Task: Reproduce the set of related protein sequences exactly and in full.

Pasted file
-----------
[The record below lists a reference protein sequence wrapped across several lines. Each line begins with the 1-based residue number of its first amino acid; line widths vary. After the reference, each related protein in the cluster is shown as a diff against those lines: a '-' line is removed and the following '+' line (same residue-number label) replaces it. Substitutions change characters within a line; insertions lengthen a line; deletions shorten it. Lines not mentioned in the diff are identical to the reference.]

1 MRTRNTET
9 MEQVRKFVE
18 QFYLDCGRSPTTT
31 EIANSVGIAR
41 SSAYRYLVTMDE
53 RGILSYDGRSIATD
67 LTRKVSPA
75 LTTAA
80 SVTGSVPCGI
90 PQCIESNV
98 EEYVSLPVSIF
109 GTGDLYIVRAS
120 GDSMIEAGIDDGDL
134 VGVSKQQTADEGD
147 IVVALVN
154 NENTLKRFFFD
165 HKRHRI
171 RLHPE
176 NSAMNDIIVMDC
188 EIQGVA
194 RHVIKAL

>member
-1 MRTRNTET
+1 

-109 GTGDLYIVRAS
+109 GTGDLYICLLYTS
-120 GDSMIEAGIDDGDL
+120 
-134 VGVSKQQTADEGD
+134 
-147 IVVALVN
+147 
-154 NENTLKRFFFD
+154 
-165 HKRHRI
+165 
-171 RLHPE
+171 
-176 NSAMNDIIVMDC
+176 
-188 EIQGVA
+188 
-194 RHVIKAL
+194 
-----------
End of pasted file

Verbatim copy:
[The record below lists a reference protein sequence wrapped across several lines. Each line begins with the 1-based residue number of its first amino acid; line widths vary. After the reference, each related protein in the cluster is shown as a diff against those lines: a '-' line is removed and the following '+' line (same residue-number label) replaces it. Substitutions change characters within a line; insertions lengthen a line; deletions shorten it. Lines not mentioned in the diff are identical to the reference.]

1 MRTRNTET
9 MEQVRKFVE
18 QFYLDCGRSPTTT
31 EIANSVGIAR
41 SSAYRYLVTMDE
53 RGILSYDGRSIATD
67 LTRKVSPA
75 LTTAA
80 SVTGSVPCGI
90 PQCIESNV
98 EEYVSLPVSIF
109 GTGDLYIVRAS
120 GDSMIEAGIDDGDL
134 VGVSKQQTADEGD
147 IVVALVN
154 NENTLKRFFFD
165 HKRHRI
171 RLHPE
176 NSAMNDIIVMDC
188 EIQGVA
194 RHVIKAL

>member
-1 MRTRNTET
+1 

-109 GTGDLYIVRAS
+109 GTGDLYICLLYTS
-120 GDSMIEAGIDDGDL
+120 
-134 VGVSKQQTADEGD
+134 
-147 IVVALVN
+147 
-154 NENTLKRFFFD
+154 
-165 HKRHRI
+165 
-171 RLHPE
+171 
-176 NSAMNDIIVMDC
+176 
-188 EIQGVA
+188 
-194 RHVIKAL
+194 